Why the True Colors of Easter for a Southern Family Aren't Just Pastel
It's not all about dyed eggs and baby blue smocks.
Like many, the Easter memories of my childhood center around my grandmother’s dining room table, each time covered in a sheet of plastic and topped with a rainbow of colored dye in cups. Earlier in the day, we little ones would have gathered in her kitchen to make miniature chocolate Easter bunny cakes. She would have let us decorate our own with frostings of all different colors and taken a picture of our globby, smeared masterpieces for her scrapbook. Between the fun, the old-school Catholicism in her would come out to remind us the real meaning of Easter.
The colors of Easter, we learned, weren’t picked just to match the blooming flower beds and the smock dresses Southern mamas order for church. Many of them go back hundreds of years and also have significance surrounding the reasons we celebrate Easter. White for purity and grace, not just the bunnies. Lavender for the remembrance and penitence of Lent, in addition to plastic eggs. Pink for new beginnings and eternal life, instead of just candy-filled baskets. Red for the blood of Christ, as well as fresh tulips.
But for me, Easter also bursted in colors decidedly uglier.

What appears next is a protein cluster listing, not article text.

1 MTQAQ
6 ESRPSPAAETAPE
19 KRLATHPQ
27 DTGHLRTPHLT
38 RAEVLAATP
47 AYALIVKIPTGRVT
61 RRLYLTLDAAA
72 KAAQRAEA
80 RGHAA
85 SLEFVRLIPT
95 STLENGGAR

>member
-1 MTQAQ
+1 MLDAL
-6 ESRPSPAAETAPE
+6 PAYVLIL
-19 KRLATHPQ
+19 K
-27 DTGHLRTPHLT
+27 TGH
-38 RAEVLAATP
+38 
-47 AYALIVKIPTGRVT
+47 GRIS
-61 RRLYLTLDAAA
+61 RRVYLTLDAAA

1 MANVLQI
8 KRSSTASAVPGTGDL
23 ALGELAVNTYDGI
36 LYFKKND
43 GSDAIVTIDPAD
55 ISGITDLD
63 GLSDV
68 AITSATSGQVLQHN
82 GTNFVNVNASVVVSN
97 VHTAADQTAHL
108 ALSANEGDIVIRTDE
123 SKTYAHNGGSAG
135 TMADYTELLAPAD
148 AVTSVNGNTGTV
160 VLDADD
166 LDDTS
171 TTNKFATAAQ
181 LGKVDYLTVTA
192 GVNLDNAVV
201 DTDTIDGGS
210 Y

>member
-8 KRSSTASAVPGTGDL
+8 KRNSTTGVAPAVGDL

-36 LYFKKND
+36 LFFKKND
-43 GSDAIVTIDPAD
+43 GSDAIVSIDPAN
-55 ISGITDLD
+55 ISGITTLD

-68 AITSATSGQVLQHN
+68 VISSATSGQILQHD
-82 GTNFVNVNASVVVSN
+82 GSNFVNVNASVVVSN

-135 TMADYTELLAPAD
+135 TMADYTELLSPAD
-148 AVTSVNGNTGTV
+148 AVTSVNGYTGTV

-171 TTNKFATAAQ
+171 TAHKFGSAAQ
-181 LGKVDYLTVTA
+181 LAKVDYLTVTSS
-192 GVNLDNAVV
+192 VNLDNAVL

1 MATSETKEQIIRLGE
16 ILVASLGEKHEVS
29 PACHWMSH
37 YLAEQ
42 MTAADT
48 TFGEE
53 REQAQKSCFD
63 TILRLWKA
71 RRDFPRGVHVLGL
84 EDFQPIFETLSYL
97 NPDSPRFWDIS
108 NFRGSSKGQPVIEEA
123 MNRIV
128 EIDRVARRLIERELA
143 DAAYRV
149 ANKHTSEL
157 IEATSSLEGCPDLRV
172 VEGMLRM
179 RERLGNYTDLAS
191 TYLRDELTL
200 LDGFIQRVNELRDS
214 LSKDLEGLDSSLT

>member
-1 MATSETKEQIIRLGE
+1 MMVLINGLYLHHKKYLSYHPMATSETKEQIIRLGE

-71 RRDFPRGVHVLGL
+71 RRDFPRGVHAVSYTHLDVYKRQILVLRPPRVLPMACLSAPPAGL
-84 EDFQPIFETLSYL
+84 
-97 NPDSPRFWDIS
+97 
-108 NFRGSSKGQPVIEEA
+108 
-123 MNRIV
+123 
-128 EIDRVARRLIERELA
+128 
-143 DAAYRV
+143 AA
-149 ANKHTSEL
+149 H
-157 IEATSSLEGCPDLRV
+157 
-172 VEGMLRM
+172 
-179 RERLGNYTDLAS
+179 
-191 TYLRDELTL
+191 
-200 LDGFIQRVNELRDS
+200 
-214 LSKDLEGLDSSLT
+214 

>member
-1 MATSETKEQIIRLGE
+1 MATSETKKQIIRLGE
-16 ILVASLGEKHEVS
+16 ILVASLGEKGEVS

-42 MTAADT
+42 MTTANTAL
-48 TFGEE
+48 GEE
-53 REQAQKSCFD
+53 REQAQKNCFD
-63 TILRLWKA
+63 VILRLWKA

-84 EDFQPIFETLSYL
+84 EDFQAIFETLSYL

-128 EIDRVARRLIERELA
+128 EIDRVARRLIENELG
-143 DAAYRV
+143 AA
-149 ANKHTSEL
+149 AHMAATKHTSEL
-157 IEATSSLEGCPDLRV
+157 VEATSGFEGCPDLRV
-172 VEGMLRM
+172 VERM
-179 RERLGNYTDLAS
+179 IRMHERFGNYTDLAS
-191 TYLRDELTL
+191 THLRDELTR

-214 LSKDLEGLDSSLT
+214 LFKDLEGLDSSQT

It is in the dulled silver of my grandmother's bunny cake tins, the mustardy yellow of the Durkees my other grandmother plops in the deviled eggs (her secret ingredient), the murky brown my brother's Easter egg would turn out after putting it in every color of dye, and the turpentine green of a smashed boiled yoke after the dog interrupts the egg hunt for a snack. Though not near as whimsical and sweet as those pastels, these are the other true colors of Easter, shown when a big Southern family gets together.
I could say the same for the sounds, with angelic resurrection hymns changing tune into belly laughs at the table and the happy hollers of cousins reunited. Or even the smells, going from the smoke of spiced incense and dusty wooden pews to the aromas of pineapple-pinned glazed ham and gooey macaroni and cheese.
Every family has their own colors, sounds, and smells of Easter. It doesn’t matter if we eventually grow up or at times we’re tested by hardships that make Easter and its meaning feel different. Comfort can always be found by those looking for it, especially at the dining room table covered in plastic and lined with colored dye.
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A Southern family that celebrates Easter together, stays together. That much I know.